Hello from a beautiful sunny day in London!
I’ve just returned from a great weekend trip to Scotland and have been busy drafting essay outlines and my dissertation proposal. Classes are starting to pick up, and I find myself (unfortunately) spending more time in my room doing extra readings and research.
In this blog, I’ll share insights from my Political Economy course then finish with highlights from my trip to Scotland.
The Core-Periphery Model
In my political economy course, we focus on economic trends and analyze the relationship between government and economy.
One important model we’ve learned is the “Core-Periphery Model,” which explains why developing, “periphery” countries have become dependent on developed, “core” countries, and how this structure reinforces itself over time. This entrenchment is due to the direction of trade and difference in elasticities of demand for imports/exports between developing and developed countries.
Key differences before I explain the model:
Core: Core developed countries tend to import commodities and export manufactured goods.
Periphery: Peripheral developing countries tend to import finished consumer goods and export commodities.
Elasticity of demand differences:
Commodities: Inelastic demand – if income rises by 1%, demand for these goods increases by less than 1% (if at all).
Manufactured goods: Elastic demand – if income rises by 1%, demand for these goods increases by more than 1%
The core-periphery mechanism works as follows:
1. As peripheral countries grow, they demand more imports of finished consumer goods from the core (elastic demand), however their export level of commodities remains about the same (inelastic demand). Imports increase relative to exports.
2. As developing countries’ terms of trade worsen, a long-term problem of trade deficit arises. Ideally these countries would raise foreign exchange for these imports by increasing exports – but the inelasticity of demand for commodities prevents this.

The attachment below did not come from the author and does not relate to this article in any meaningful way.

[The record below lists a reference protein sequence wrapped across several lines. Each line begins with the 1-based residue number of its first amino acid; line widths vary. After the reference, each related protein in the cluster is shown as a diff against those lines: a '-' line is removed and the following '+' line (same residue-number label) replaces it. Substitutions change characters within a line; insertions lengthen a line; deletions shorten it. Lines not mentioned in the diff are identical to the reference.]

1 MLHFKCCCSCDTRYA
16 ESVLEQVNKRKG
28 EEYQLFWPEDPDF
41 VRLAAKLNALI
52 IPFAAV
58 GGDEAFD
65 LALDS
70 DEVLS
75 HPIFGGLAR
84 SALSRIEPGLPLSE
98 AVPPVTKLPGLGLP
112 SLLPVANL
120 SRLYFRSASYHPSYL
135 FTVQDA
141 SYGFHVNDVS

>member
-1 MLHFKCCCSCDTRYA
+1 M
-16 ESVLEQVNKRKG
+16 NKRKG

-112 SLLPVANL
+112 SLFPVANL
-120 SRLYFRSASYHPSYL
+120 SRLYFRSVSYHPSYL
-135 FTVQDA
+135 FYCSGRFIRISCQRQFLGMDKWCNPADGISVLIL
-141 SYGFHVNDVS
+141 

3. Developing countries cannot fund their trade deficits by increasing exports, so they instead turn to borrowing – often borrowing from wealthy core countries. Peripheral debt is financed by the core, and often financed in a foreign currency.
4. Because peripheral countries are dependent on borrowing to allow for increased consumption, they become reliant on funding from the core. These loans often come with contingencies, and peripheral countries become vulnerable to the demands and policy choices of core creditors. This creates a relationship of dependency that is further reinforced as time goes on.
To sum up, trade and elasticity differences create a relationship by which developing countries become dependent on the developed countries.
The only way to break this mold is for the periphery to develop productive capabilities and export higher-value-added goods whose profits can fund increased imports. However, developing countries have trouble competing in more advanced sectors and are often unable to enter these export markets successfully. This leaves them specializing in commodity exports.
Some experts suggest that developed countries rely on this mechanism to maintain access to cheap raw materials and to maintain a large market for our exports. By keeping developing countries dependent on our funding and our exports, developed countries can maintain dominance in the world economic order. Though I’m skeptical that core countries purposefully prevent development for their own advantage, I do recognize the benefits to the core of maintaining this relationship.
One final sidenote: